Sharing the corporate venturing insights from Joanna Ibrahim from RedBeat Ventures – VC arm of AirAsia. Anastasia Green, a partner at Koalition, asked Joanna how the startup can get funding, how much to count on, which problems are they currently solving and where we'll see AirAsia in 30 years from now. Joanna, you are flying between the US and South East Asia, scouting startups, talking internally to the team, and identifying investment priorities. Could you please describe how does the innovation ecosystem work in AirAsia? Who are the stakeholders, and how can the startup approach it the best way? Innovation in AirAsia happens on multiple levels, and it starts internally. While interacting with the vendors, the staff comes up with ideas on how to improve operations, and those ideas go to the management. Or sometimes it can be top-down, where the management comes to push innovation through the organization. In the last two years, we set up a subsidiary that acts as a corporate venture. Now we are going out to source new ideas from the market and bring it back to the organization. In the process, we meet with the employees from different teams to understand what are their challenges and plans. Having that understanding, we go out and source for specific solutions that could meet any of the internal requests. Since I've been with the organization for quite a while and know the operation well, we would work with startups to test ideas and see if they can stretch their minds to find how to apply their applications to our scenario. Once we see a fit, we will sell these ideas or solutions to the relevant internal stakeholders and make sure there is adoption and follow through. What tools and channels do you use to find startups? We've been putting ourselves out there quite aggressively in the last two years. We attend conferences; we attach ourselves to the universities. We also work closely with the embassies representatives in Malaysia because they tend to have access to the startups in their respective home countries that they can introduce. We work with the Australian Trade and Investment Commission, Department of International Trade of British High Commission, as well as theFrench Trade Commission. They also have a mission to bring startups to Southeast Asia. We have limited resources, so we try to be smart. We work with accelerators, for example, Plug&Play and 500 Startups, and other VCs and Corporate Ventures / Corporate Innovation teams. Sometimes it's hard to squeeze in all the events in our calendar. But we have to be out, selecting what's relevant and we don't want to miss out if there's something good. Among all the channels you source your deals from, which ones you find the most effective? The accelerators have an extensive network. They are close to the startup ecosystem and it is in their mandate to promote the startups in their programs, so they would be a good party to work with. But rather than having startups being pushed to you, what is more, important is to define what you really want to look at. By doing so, your search is more targeted and you can be very efficient in your interactions as well. RedBeat Ventures being only in our second year, we are still learning In the first year we were very generic. We were open to anything. Right now, we are more specific in our search criteria. We look to value-add our ecosystem and our portfolio. So, if you offer us something that we already have or can build ourselves, the chance of a meaningful outcome is very low. We also take time to spend time to make people understand what are our pain points, where we are coming from, and often, we curate the list of startups before we schedule the meeting. What kind of startups are you looking for? Is it mostly a partnership, something that you can integrate inside of the company, or it's more venture investments? When we go out and meet people, we look at them through three categories: commercial, partnership or investment. Most common, we would be looking for startups that we can connect to the organization for a commercial deal - startups that can provide a solution to a particular pain point we have. If the startups fit nicely with our strategic vision and the impact of the commercial deal is huge for us, then we will take the discussion up a notch to explore more strategic collaboration or even a potential joint venture. And then there's an investment. We try to separate investment decisions. There is a dedicated team that looks into this. When we consider a startup for investment, it has to pass our investment criteria, especially on our financial expectations. Once we believe that the startup has growth potential and the ability to generate the return profile we are looking for, then we will start the investment negotiations. What would be the criteria for the startups that are ready for the investment? Many CVC (Corporate Venture Capital - auth.) firms are very strategic – they only invest in strategic matters. For us, it's a financial focus first. We want to make sure that whatever we invest in, we'll get a return. For us to invest in a startup, show us your growth and financial potential first. Then, we look at strategic potentials. Where possible, we like to give capital to startups and also be in the position where we are able to help them grow - it is our way to mitigate our investment risk. Strategic potential does not necessarily mean we have to use the product, but we have the tools and resources required by the startups. If a startup requires a product-market fit validation, they can do a proof-of-concept with us and get direct feedback on how they can improve their offering. For example, for early-stage IoT or asset tracking startups, they can conduct testing with us and our engineers can work together to make their product development better. If a startup requires customers, we look at how AirAsia can provide traffic to their platform, or if a startup wants to create awareness, we can work together to leverage AirAsia brand and marketing campaigns and so on. What would be the process and time necessary to decide on an investment deal? The process is straight forward. Talk to us and send us your pitch deck. The difficult part is trying to get a slot to talk to us. Timing is essential because as a CVC, we have our corporate hat to wear as well. There are times in the year where we're busy with other corporate activities, which means investment work will take not be the top of our priority and therefore, deals that come in would go in the "can we look at it a little later" pile. For example, right now, we have a board meeting coming up and we would be busy preparing for the board meeting, so we can only look at startups once the meeting is over. The best time to approach us would be in the mid to end of the quarter. Do you have a strategy for the number of deals you have to make per year or it just depends on what you're seeing on the market? Right now, we are still in the midst of raising our fund and it hasn't closed yet. So, any investments we make would be on balance sheet and we would be selective - more skewed towards strategic. Once our fund is up and running, then we will have a ticker where we need to invest within a specified period. But, for now, it's very much opportunistic or whatever we feel very strongly about. Could you share what's the average check that startup can count on from AirAsia? We typically disburse anywhere between half to one million. Depending on the stage and terms, we may consider to increase it to two million. Which areas AirAsia is looking to innovate, and problems are you trying to solve? When it comes to investment, we have a specific mandate. We look at consumer tech in the travel and lifestyle space, logistics and fintech. We also look at the technology enablers for example in the area of artificial intelligence, machine learning, augmented/virtual reality, drone technology and so on, as long as they have a use case within the three verticals of interest. We look at startups between post-seed to series B. Our management typically likes series B, being more stable and more convincing. However, as part of the investment team, we would like to go slightly earlier, where valuation is cheaper and the potential upside is massive. We like when the company already has an MVP, ideally with a few ongoing proofs-of-concept. We believe this is the point where we can add the most value to the startups. We are not a technology company, so we would leave the product development to the founders. But once they have a ready product to go to the market, we can work together to refine the business model and scale-up. If you're interested in coming to South East Asia and have no idea where to start, we would be a good landing pad because our business is here. We not only exist in one country but we have home bases in Malaysia, Thailand, Indonesia, and the Philippines. Our network covers over 150 destinations. We have customers and distribution channels spread across the region. We know the market, and can help you navigate the cultural differences and the stakeholders within the countries. What are some of the most promising technologies you see in the travel and lifestyle industries? We are always on the lookout on how we can improve our revenue streams, reduce cost and improve customer experience. There are a lot of interesting things in the AI and machine learning space especially in the area of personalization, pricing optimization, and in-destination activities. To have a good recommendation and revenue management engine, it's all about how best we can use the data. In addition to that, there are also a lot of potential applications in the area of IoT and AR to provide better services and improving efficiencies. Have you stumbled upon a radical technology or innovation in the space that you think will work? Well, if you talk about radical, to what extreme would you want to discuss? (laughing - auth.) I saw companies working on supersonic aircraft or electrical aircraft. That's extreme. When we see startups in that spectrum, they really stretch our brain - a bit on the moonshot side. If we look at regular operations, technology and innovation do not necessarily need to be radical. It is about their adoption from one area of application to another, and how they improve over time. For example, revenue management is nothing new. It is quite straightforward - using data to forecast demand and determine the right pricing level that can maximize revenue potential. However, you would be surprised to know that there are only a handful of companies that does this specifically for airline tickets. And how good they are is very much dependent on how complex their prediction algorithm is and how many input variables they can accept for forecasting... We think the adoption of voice AI technology will be huge. Most applications will be voice-activated. Also, one area worth nothing is the application of humanoid robots in the service industry. It is amazing what they are designed to do these days and how closely they resemble a human. The solution is not cost-friendly right now, but it would be interesting to see the level of adoption once the cost is reduced. Given the futuristic look, where do you think AirAsia will be in 30 years from now? We are already pivoting today. Right now, 80 percent of our revenue comes from aviation. The business of transporting people from point A to point B and 20 percent comes from ancillary businesses. We want to flip this. We are starting to embark on a journey where we expand our scope of core business not to only cover the aviation, but the entire travel and lifestyle ecosystem. So, in about 20 to 30 years from now, the AirAsia brand will be synonymous with a one-stop travel and lifestyle platform. The brand promise will not just be about being the lowest fare airline anymore, but about the experience, the convenience, and the seamless customer journey. Go to AirAsia to get inspired, plan your trip, book your flight, hotel, and activities, experience the trip, shop and share your reviews. We are going to be much more customer-centric. Since the lowest prices are given these days; the competing value in the future will be the experience itself. To get introduced to Jonna from AirAsia Corporate Ventures, please send your blurb and Pitch deck here.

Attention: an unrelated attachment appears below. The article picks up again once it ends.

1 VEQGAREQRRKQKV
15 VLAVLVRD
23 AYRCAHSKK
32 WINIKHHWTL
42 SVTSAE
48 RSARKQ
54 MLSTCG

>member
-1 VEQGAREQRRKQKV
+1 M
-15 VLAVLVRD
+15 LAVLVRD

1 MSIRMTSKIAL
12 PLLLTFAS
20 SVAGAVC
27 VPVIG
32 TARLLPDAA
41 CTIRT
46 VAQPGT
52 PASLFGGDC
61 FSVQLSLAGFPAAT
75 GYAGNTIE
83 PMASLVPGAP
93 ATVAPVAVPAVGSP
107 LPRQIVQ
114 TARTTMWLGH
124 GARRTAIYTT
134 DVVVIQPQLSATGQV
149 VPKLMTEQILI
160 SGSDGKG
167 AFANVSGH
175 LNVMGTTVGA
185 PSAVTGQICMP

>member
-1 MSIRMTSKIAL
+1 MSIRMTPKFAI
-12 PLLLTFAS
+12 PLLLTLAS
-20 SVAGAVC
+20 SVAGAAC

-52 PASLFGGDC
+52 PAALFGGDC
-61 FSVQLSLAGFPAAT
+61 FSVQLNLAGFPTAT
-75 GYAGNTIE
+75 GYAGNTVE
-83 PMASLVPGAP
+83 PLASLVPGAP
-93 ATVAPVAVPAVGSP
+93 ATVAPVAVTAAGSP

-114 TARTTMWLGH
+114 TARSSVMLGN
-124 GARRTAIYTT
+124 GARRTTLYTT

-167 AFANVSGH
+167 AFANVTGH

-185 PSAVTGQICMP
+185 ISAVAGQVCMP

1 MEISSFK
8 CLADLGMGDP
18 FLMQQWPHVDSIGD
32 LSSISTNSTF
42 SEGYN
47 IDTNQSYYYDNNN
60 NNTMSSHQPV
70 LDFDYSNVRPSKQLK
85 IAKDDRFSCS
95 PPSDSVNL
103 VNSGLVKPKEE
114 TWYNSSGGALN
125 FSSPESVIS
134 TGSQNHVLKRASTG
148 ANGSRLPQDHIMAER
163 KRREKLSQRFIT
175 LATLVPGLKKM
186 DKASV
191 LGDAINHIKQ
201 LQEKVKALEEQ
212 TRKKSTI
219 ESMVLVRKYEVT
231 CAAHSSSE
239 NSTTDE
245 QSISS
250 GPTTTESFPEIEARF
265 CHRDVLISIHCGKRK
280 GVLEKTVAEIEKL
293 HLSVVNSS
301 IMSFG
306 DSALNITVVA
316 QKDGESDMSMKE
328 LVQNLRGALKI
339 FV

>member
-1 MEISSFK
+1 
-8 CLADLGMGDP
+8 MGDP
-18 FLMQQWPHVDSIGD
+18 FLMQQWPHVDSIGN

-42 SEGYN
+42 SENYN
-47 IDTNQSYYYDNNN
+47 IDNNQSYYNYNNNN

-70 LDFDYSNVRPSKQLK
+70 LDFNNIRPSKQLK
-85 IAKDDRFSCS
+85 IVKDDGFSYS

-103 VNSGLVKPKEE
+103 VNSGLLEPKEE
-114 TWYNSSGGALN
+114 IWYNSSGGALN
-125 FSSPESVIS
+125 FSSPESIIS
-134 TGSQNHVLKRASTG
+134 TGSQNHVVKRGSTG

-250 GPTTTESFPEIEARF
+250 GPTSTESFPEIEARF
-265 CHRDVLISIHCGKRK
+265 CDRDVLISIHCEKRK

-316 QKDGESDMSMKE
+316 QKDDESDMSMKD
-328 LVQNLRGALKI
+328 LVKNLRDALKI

How Adidas Ventures is Driving Innovation to the Sportswear Industry
Anastasia Green, Partner at Koalition, interviewed Milos Ribic, Director at Adidas Ventures. Being on the frontline of innovation, Adidas launching shoes into space, introducing recyclable materials, and so much more. We asked Milos about the trends and challenges of the sportswear industry, opportunities for the startups, and where Adidas will be in 30 years. Listen to the full conversation in our podcast series. Adidas is a large company with several innovation departments. Could you please help us understand how startups can best approach Adidas? It depends on the startup's model or the service they're creating. The number of businesses under the Adidas group is extensive: ranges from manufacturing to the digital experience. Each entity has its priorities and the horizontal venture system. We're looking for ways that can help us scale and exponentially grow specific priorities for the brand. Today that boils down to two buckets. One is around materials innovation. Since the brand's strategic priority and belief is sustainability for the world, we are driven by the success of using recycled plastics for product creation. We're looking for new materials that don't use natural resources or have very minimal contact with them. We want to maximize sustainability impact and therefore use venture as a tool that helps to scale the volume. The second focus is around engaging younger consumers and, more broadly, the sports ecosystem. Today, the attention of any consumer is a luxury. Finding the right method that mobilizes consumers or creates an engaged community around sports is very much needed for all brands, including Adidas. If the startup is doing product innovation, where should they go? Where do they send their Pitch deck? If you're looking at the product as a material, then the process first starts with understanding the product properties and sending the sample to our team to test. When it comes to sustainability, there are creative startups with resourceful data that are reaching out to the Venture team or the R&D team directly. If it's material for the footwear or apparel, it's better when the connection is established directly with the R&D team because they have the set up to test the properties of the material to determine whether it's sufficient and can do what it promises. Also, to check whether we can create products out of it in the desired volumes, that is in line with the sustainability priority of the brand. Many steps come after that, but the Venture team is not part of discussions in the beginning. It's engaged once mapping and the cost analysis is being done, and the early-stage feasibility study has been completed. What about digital solutions? Where do I go If I've built the most engaging app for Generation Z? First of all, if it's the most engaging app, then Adidas will know about it already! But if it's an app that is doing something related to sports or fashion, or engaging new audiences, founders can approach the Ventures team or Fashion team. Some teams are focused on fashion alone. They'd like to do a pilot to see if this app is going to engage Adidas consumers or a specific demographic as strong as it claims. Same for the sports side. The Ventures team helps to create a potential pilot and test if we can make a better outcome for a specific fan group within a particular sport. What are you looking for in startups? The preference for the startup in the material space is to be running a technical process from the start, being able to go first with the properties of new material, and then potential use cases. Through that pitch, the successful way to go forward is to stand out with the technical background of the team. It can help more than just focus on sustainability. When it comes to fan engagement, it's the ability to start with metrics. For example, when it comes to a new area, like Generation Z, we can determine a rational WHY particular "Gen Z" population likes the specific product and engages with it. Metrics will convince us that the team has thought through the product and how to determine its demographics best, and they have likely done several pilots. Also, we see that second and third-time entrepreneurs are much faster in the ability to create a product and create a fast engagement with it. We look at both metrics and speed. It sounds like tough criteria for the startup. What's in it for them? The harder the beginning is, the greater the pay-out. After going through those initial stages, you can unlock strong revenue potential for a startup. Our job on the Venture side is to reach revenue point, not only for the brand but also for the startup. Creating that very known output that startups can expect. Most of the start-ups are afraid to collaborate or get funding from the corporate venture. Can you elaborate on what they can be afraid of, and what can be reasonable? Every corporation has a different model, and I can't comment on all of them. In a space like pharmaceutical, biotech, even material science, there is a lot of IP that startup can't scale without a bigger partner. In some instances, the growth of AI applied in replacing processes enables creative ways for startups to grow and not to work with the corporation. They can be good enough on their own. I can understand why they can be resistant to it. In consumer goods, I haven't seen that case yet. In most consumer goods, having a touchpoint with more than just a vendor is powerful, and can be extremely beneficial for a startup. In many ways, it depends on a relationship that is being built. It certainly creates a better opportunity for startups to raise additional funding, to hire other teams, and to use it as a strong case to recruit more customers, and minimize the sales cycle down the line. Since consumer goods usually is a high cash flow industry, the speed at which startup can crack into that cash flow and be a part of it even in the tiny time scale creates a massive advantage today. Does that mean startups get a chance to bring the product to the consumer faster with the help of big partners like Adidas? What are the potential challenges? We've done many cases successfully, but in many cases, after rounds of pilots and limited releases, we decided not to pursue the deal. Big brands do spend quite a bit of money on numerous segments that touch consumers, because they can, and because it's essential. And sometimes, it's too high a requirement for a small. If the startup can't bring additional resources when we're not yet open to be a part of a funding round, the challenge may arise. Sometimes it's a technical challenge when the solution didn't meet our minimum requirement or scaling of the product didn't work. Can you describe the nature of your work as a Corporate VC? What are the success criteria, and what are the biggest challenges? I would say the success criteria is that both startup and, in our case, the brand can create a new revenue as a result of the partnership. That's an absolute win for everybody. But that also creates a challenge for the startup. The sales cycle can be extensive, and working in a bigger entity internally requires following our process. When, on the other hand, traditional VC can write a check faster. Not that we can't do it, but since the brand has been around for seventy years and especially the past ten plus, we had a chance to create a vast portfolio of all kinds of consumer engagements. Some have worked, some haven't. So many learnings came to place. We like to test things and see the effect of the product on our consumers. If we'd go forward with that solution, then we understand how or where else we want to deploy it. After that, we'd come and invest. This process takes time, and that can become a challenge. This approach doesn't line up with the speed at which traditional VCs can write checks; there're different incentives in line. Can you talk about the industry? What are the technologies looking like the most promising ones? The common thread is that if you look at Generation Z and younger, attention span is being smaller. Attention turns into a luxury, something that everybody strives to win, especially on a consumer goods side. Another trend is that they're questioning how and where the cloth comes from, that can be footwear that can be fashion. "Gen Z" uses fashion as a way of expression and a way of expressing their own beliefs and what they stand for. In retrospect, it's a very positive trend. When it comes to the technologies and materials side, this trend is driving us to test more, to look for more materials that don't utilize natural resources. We don't want to victimize the use of natural resources and we want to be as fast and efficient as we can. On the sports side, we see the whole term of "sports" has now expanded to include even esports. That took an important notice from the traditional news sports entities, and everybody is trying to see what they want to do with it and how. Some are more aggressive than others. That's a trend that I think will be growing and it's a pretty exciting one because it's truly global. Do you see any development of digital goods for sports brands? Quite a bit! I think it's a big matter within fashion, luxury fashion, and sports. There's a trend for people only to own the digital version of a good that they either can't afford or can't have access to, but with digital goods now, they can. It's interesting because that creates more ownership. For the brands, it creates an opportunity to see and understand how consumers interact with such products. There's much learning on both sides and much exciting progress! I think that is a rising trend, and it's something that I think will even further connect Generation Z and create even greater social inclusion. What is the most radical innovation you've stumbled upon recently in your industry that you think will work? The most recent that I hope will work is enabling professional and "amateur" athletes who are playing in college-level, to be able to monetize themselves as brands. I think that offers exponential growth that hasn't happened before. College athletes, equally, men and women, are powerful revenue drivers for respective schools and sports programs they represent and play for. Now they may have an ability to take part in that new revenue creation or even be able to drive it themselves. I believe it's beautiful and step in the right future. On a professional side, athletes being able to so-called tokenize their contracts and allow anybody to invest and engage with them. I think that's the choice that athletes should have, they should be able to create ownership in what they do. In 2013, Adidas changed its slogan from award-winning "Impossible is Nothing" to "Adidas is All In." If you would give, let's say 20-30-year shot, what do you think the company will stand for? I think to make the world as environmentally cleaner as much as possible, minimizing the waste that comes from fashion, using more recycled materials beyond plastic — completely getting off of any virgin or natural resources — showing consumers how it's possible. Introducing a new way of running the business that I hope will spread across other industries beyond just fashion. There's a lot to be said around gender equality and social inclusion as a whole. Use sports as a connecting thread beyond borders, across many cultures all over the world. And be able to show that, with as an example of equal pay, female athletes can also be equally paid across continents, across the sports. To get introduced to Milos Ribic from Adidas Ventures, please send your blurb and Pitch deck here.